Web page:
The European Tributary States of the Ottoman Empire in the Sixteenth and Seventeenth Centuries

Series:

The European Tributary States of the Ottoman Empire is the first comprehensive overview of the empire’s relationship to its various European tributaries, Moldavia, Wallachia, Transylvania, Ragusa, the Crimean Khanate and the Cossack Hetmanate. The volume focuses on three fundamental aspects of the empire’s relationship with these polities: the various legal frameworks which determined their positions within the imperial system, the diplomatic contacts through which they sought to influence the imperial center, and the military cooperation between them and the Porte. Bringing together studies by eminent experts and presenting results of several less-known historiographical traditions, this volume contributes significantly to a deeper understanding of Ottoman power at the peripheries of the empire.
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Biographical Note

Gábor Kármán, Ph. D. (2009), Eötvös Loránd University, is a research fellow at the Center for the History and Culture of East Central Europe in Leipzig. He is the author of the monograph Transylvanian Foreign Policy after the Peace of Westphalia (in Hungarian).

Lovro Kunčević, Ph.D. (2012), Central European University, is a research fellow at the Institute for Historical Sciences of the Croatian Academy of Sciences and Arts in Dubrovnik. He has published on the ideology, identity and institutions of medieval and early modern Dubrovnik.

Review Quotes

'The major success of the volume is that the authors managed to challenge an approach deeply enrooted in many national historiographies, in which the alleged statuses of the Early Modern states seem to reflect more the questions of national dignity that are articulated today by their successors than they do any reliable assessment of the available sources. The authors whose essays have been included in this volume have situated their research within the context of modern Ottoman studies in order to focus not on the struggles of the tributaries for self-governance associated with autonomy and, furthermore, with the independence of the respective states, but rather on peculiarities of their functioning within the Ottoman Empire'.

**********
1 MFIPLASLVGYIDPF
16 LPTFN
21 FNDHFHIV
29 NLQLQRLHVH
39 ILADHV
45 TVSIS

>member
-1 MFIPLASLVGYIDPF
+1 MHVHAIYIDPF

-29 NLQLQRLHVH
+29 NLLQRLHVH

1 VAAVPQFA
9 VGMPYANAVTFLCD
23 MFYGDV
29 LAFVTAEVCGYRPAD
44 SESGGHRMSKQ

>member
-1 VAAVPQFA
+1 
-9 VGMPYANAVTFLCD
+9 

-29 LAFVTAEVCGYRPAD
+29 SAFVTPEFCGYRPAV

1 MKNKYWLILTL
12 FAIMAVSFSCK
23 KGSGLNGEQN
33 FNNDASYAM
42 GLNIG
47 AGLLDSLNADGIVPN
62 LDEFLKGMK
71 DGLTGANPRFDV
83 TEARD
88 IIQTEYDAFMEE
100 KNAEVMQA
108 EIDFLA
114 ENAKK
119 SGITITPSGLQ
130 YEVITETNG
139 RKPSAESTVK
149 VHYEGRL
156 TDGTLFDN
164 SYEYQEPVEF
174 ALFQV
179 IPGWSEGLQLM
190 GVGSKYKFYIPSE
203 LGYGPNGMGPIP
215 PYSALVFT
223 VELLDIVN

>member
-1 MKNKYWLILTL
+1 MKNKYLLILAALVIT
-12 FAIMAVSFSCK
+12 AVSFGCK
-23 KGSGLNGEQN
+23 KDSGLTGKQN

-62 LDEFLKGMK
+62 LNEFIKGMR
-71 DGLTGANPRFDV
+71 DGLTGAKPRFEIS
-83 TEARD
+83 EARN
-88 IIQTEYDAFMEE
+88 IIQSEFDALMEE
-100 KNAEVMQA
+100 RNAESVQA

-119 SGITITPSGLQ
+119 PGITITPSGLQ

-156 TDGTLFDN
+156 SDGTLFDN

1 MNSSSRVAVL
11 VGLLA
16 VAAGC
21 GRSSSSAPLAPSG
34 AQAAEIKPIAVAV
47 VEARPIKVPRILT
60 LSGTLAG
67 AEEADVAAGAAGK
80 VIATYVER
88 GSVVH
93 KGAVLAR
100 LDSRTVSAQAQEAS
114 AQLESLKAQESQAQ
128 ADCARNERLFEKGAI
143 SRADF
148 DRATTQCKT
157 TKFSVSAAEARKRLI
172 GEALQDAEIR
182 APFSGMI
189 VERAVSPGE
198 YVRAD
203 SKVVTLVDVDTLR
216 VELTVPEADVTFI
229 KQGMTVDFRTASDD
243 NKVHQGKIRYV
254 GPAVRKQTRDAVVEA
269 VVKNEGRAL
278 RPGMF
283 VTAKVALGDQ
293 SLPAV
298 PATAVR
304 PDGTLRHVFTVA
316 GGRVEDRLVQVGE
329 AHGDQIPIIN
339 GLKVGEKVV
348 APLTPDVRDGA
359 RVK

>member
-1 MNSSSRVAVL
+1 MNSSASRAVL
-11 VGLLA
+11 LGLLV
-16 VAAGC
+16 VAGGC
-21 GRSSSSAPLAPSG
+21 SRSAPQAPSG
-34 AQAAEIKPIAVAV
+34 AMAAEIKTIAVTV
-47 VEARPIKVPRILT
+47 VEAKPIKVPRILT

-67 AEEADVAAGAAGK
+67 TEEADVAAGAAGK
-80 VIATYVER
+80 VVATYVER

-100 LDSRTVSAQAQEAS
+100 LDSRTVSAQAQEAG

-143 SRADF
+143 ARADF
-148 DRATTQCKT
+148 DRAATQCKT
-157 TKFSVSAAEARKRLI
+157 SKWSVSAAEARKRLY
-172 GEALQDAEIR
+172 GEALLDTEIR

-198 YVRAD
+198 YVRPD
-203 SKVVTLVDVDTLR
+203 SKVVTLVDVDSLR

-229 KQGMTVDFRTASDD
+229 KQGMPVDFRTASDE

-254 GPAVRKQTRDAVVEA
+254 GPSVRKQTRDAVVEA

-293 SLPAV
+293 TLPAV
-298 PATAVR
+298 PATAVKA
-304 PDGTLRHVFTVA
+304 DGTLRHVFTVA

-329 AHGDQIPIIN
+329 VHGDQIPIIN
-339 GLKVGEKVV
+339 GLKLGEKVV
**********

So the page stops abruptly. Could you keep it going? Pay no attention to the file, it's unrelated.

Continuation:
Tetiana Grygorieva in Hungarian Historical Review 4, no. 2 (2015): 502–536

Table of contents

CONTENTS
Acknowledgments
Introduction

Section One
The Legal Status of the Ottoman Tributaries

The Legal and Political Status of Wallachia and Moldavia in Relation to the Ottoman Porte
Viorel Panaite
Sovereignty and Subordination in Crimean-Ottoman Relations (Sixteenth–Eighteenth Centuries)
Natalia Królikowska
Between Vienna and Constantinople: Notes on the Legal Status of the Principality of Transylvania
Teréz Oborni
Janus-faced Sovereignty: The International Status of the Ragusan Republic in the Early Modern Period
Lovro Kunčević
Cossack Ukraine In and Out of Ottoman Orbit, 1648–1681
Victor Ostapchuk

Section Two
The Diplomacy of the Tributary States in the Ottoman System

Sovereignty and Representation: Tributary States in the Seventeenth-century Diplomatic System of the Ottoman Empire
Gábor Kármán
Diplomatic Relations between the Ottoman Empire and the Republic of Dubrovnik
Vesna Miović
Enemies Within: Networks of Influence and the Military Revolts against the Ottoman Power (Moldavia and Wallachia,Sixteenth–Seventeenth Centuries)
Radu G. Păun

Section Three
Military Cooperation between the Ottoman Empire and Its Tributaries

The Friend of My Friend and the Enemy of My Enemy: Romanian Participation in Ottoman Campaigns
Ovidiu Cristea
The Military Co-operation of the Crimean Khanate with the Ottoman Empire in the Sixteenth and Seventeenth Centuries
Mária Ivanics
‘Splendid Isolation’? The Military Cooperation of the Principality of Transylvania with the Ottoman Empire (1571–1688) in the Mirror of the Hungarian Historiography’s Dilemmas
János B. Szabó
The Defensive System of the Ragusan Republic (c. 1580–1620)
Domagoj Madunić

Section Four
Instead of a Conclusion: on the “Compositeness” of the Empire

The System of Autonomous Muslim and Christian Communities, Churches, and States in the Ottoman Empire
Sándor Papp
What is Inside and What is Outside? Tributary States in Ottoman Politics
Dariusz Kołodziejczyk
Notes on Contributors

Indices

Readership

All interested in the history of early modern Southeastern and East Central Europe, as well as the Ottoman Empire and its European peripheries.

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